Five huge kinetic mobile sculptures of floating angels and leaves is at the heart of the new refurbished Royal Children’s Hospital Melbourne, opened this week by Her Majesty, Queen Elizabeth II. This magical vision was commissioned for the Royal Children’s Hospital by ARTSCAPE International and realised by Sydney artist Jade Oakley.
As children and their parents enter the hospital, they see shafts of light penetrate the glass atrium, illuminating little winged creatures as they dance and twirl in space. The 168 fairy like figures and soft organic forms hang from a series of finely balanced fulcrums, as delicate and ornate as a tree-branch. They shift mercurially, alive with colours that catch in the sunshine and splash down on to the hospital’s forecourt.
“We were given a brief by the hospital to create an organic, whimsical centrepiece, something that would inspire children and that adults could also enjoy. We’ve worked with Jade on several other public and private sculpture commissions and knew she was the right artist for this particular brief,” says ARTSCAPE director Merran Morrison. “The final result is more than a year in the making with ARTSCAPE working closely with Jade and with the hospital to ensure the project delivered in terms creatively, technically, on time and on budget.”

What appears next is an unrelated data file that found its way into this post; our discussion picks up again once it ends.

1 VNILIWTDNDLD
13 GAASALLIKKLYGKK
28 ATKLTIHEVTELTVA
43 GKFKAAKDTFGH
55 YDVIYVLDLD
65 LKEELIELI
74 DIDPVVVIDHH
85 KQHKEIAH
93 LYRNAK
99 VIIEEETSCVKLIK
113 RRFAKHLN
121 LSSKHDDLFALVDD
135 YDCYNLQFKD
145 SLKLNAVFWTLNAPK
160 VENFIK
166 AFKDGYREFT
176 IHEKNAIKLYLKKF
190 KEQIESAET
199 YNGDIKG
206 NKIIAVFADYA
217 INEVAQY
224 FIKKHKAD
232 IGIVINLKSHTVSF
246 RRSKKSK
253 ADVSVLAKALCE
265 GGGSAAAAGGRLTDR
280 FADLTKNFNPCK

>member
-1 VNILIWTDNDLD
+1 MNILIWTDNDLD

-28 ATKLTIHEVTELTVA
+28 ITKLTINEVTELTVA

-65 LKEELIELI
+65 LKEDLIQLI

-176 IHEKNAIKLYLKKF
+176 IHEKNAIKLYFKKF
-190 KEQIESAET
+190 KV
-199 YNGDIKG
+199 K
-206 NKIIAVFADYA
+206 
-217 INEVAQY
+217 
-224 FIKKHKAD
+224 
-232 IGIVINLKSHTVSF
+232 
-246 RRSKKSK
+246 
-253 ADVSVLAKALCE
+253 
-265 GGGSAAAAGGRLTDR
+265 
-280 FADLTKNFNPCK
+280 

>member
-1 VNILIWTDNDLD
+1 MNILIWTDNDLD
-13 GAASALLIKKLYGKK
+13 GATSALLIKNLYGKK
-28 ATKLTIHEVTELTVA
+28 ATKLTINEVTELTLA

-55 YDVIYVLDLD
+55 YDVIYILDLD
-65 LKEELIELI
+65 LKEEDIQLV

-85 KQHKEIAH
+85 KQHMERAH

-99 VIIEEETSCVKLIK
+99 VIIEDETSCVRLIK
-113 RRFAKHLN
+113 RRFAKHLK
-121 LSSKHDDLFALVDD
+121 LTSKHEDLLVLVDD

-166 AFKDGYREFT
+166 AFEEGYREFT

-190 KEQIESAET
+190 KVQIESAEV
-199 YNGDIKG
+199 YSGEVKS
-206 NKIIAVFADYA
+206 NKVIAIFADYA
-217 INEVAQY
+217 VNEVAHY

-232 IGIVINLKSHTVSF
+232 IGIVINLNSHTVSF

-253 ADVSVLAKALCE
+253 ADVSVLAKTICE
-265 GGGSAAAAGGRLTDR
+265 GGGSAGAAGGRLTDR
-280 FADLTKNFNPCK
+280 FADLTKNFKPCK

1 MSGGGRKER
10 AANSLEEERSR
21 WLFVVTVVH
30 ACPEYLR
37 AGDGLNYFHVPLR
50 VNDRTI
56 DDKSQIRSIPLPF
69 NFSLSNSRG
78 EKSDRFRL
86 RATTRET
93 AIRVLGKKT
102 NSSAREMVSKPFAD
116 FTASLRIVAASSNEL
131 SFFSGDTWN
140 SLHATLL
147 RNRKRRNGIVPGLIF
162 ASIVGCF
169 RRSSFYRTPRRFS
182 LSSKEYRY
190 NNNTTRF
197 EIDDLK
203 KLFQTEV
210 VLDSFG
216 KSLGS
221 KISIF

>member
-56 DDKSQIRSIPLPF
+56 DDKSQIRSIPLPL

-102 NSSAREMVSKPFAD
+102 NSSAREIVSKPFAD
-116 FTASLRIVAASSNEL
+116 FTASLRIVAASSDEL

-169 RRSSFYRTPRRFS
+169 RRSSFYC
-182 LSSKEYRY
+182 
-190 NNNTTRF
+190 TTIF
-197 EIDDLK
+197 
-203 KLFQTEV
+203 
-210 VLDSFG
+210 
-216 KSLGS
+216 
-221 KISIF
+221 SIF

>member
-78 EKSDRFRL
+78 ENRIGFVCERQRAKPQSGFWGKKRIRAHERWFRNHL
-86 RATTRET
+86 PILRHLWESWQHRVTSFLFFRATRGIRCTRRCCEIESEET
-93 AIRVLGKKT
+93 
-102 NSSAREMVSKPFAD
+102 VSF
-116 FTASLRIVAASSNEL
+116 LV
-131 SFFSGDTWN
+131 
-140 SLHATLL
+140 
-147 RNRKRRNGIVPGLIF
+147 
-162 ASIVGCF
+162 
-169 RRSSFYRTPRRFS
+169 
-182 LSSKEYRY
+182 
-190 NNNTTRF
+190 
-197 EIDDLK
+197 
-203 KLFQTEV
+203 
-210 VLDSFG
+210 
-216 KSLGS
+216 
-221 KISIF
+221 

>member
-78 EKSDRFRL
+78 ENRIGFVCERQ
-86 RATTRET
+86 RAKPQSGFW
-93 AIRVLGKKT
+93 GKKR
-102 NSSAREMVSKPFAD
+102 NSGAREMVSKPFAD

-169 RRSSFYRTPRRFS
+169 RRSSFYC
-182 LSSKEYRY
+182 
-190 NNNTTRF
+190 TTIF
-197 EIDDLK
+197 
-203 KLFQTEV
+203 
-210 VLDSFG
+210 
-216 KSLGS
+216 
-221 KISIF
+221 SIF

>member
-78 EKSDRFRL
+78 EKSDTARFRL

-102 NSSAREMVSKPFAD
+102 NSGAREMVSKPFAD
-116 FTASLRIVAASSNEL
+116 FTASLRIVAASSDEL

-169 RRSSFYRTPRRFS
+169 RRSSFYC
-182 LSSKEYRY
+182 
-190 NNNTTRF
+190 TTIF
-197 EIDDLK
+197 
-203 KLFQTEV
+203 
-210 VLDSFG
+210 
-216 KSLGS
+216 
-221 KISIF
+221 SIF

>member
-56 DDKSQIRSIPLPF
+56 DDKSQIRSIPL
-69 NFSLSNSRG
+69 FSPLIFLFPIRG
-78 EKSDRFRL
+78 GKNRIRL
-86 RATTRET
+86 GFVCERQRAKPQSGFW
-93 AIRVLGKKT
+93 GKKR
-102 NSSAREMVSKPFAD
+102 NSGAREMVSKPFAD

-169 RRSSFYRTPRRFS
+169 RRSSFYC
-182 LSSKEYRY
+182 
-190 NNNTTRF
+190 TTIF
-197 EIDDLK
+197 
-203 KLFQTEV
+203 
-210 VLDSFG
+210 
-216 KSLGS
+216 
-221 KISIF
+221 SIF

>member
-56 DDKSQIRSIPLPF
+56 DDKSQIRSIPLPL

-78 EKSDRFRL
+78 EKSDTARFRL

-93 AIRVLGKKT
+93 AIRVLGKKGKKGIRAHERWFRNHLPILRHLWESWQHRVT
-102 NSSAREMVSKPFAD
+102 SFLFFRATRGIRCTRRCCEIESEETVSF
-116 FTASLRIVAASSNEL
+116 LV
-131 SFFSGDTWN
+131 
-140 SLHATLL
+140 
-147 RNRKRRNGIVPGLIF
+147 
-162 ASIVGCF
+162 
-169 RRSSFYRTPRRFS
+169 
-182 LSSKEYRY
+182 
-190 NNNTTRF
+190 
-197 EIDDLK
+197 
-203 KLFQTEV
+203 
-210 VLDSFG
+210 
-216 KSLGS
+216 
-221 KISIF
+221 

Technically challenging, at nine and a half meters across by four meters high and comprising five mobile elements, the work is 50 times the size of the artist’s model.
Jade’s work often replicates the organic forms of nature and for these angels, her inspiration came from children playing in nature. “The angels are crafted from photos I took of my niece leaping on the beach and babies swimming under water,” she says. “I just added the wings.”
She wanted to tap into the universal symbols of healing, nature and cosmos. “My concept for angels is as healing spirits,” she explains. “Whimsical, uplifting, harmonious, peaceful.”
ARTSCAPE handles all aspects of public art and cultural development from strategic development to hands-on site-based project management.
“We relish the experience of facilitating and project managing emerging and mid-career artists for public commissions. Many have never before created works for the public domain and require significant curatorial and project management support to translate their maquettes into finished artworks and educating them throughout this process” says ARTSCAPE director Rebecca Townsend.